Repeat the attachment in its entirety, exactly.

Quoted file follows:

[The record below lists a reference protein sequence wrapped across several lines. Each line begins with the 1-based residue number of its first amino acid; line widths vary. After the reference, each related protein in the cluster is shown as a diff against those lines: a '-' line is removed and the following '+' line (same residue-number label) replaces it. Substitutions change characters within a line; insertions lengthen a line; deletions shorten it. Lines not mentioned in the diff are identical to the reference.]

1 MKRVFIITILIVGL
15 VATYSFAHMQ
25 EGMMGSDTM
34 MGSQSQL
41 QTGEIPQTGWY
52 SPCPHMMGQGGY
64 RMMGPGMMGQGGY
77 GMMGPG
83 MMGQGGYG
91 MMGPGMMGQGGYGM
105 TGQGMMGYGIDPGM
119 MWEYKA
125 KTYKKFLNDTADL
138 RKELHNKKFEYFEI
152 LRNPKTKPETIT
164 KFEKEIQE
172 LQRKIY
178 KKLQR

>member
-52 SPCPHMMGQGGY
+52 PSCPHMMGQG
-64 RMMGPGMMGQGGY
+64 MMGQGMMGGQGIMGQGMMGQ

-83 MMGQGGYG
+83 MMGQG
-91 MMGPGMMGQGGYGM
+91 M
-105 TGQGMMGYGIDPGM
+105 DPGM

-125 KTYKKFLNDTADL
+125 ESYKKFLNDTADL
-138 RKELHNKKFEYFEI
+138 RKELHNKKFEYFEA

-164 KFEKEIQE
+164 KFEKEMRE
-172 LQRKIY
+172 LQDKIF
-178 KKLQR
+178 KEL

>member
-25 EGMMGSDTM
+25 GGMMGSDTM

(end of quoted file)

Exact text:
[The record below lists a reference protein sequence wrapped across several lines. Each line begins with the 1-based residue number of its first amino acid; line widths vary. After the reference, each related protein in the cluster is shown as a diff against those lines: a '-' line is removed and the following '+' line (same residue-number label) replaces it. Substitutions change characters within a line; insertions lengthen a line; deletions shorten it. Lines not mentioned in the diff are identical to the reference.]

1 MKRVFIITILIVGL
15 VATYSFAHMQ
25 EGMMGSDTM
34 MGSQSQL
41 QTGEIPQTGWY
52 SPCPHMMGQGGY
64 RMMGPGMMGQGGY
77 GMMGPG
83 MMGQGGYG
91 MMGPGMMGQGGYGM
105 TGQGMMGYGIDPGM
119 MWEYKA
125 KTYKKFLNDTADL
138 RKELHNKKFEYFEI
152 LRNPKTKPETIT
164 KFEKEIQE
172 LQRKIY
178 KKLQR

>member
-52 SPCPHMMGQGGY
+52 PSCPHMMGQG
-64 RMMGPGMMGQGGY
+64 MMGQGMMGGQGIMGQGMMGQ

-83 MMGQGGYG
+83 MMGQG
-91 MMGPGMMGQGGYGM
+91 M
-105 TGQGMMGYGIDPGM
+105 DPGM

-125 KTYKKFLNDTADL
+125 ESYKKFLNDTADL
-138 RKELHNKKFEYFEI
+138 RKELHNKKFEYFEA

-164 KFEKEIQE
+164 KFEKEMRE
-172 LQRKIY
+172 LQDKIF
-178 KKLQR
+178 KEL

>member
-25 EGMMGSDTM
+25 GGMMGSDTM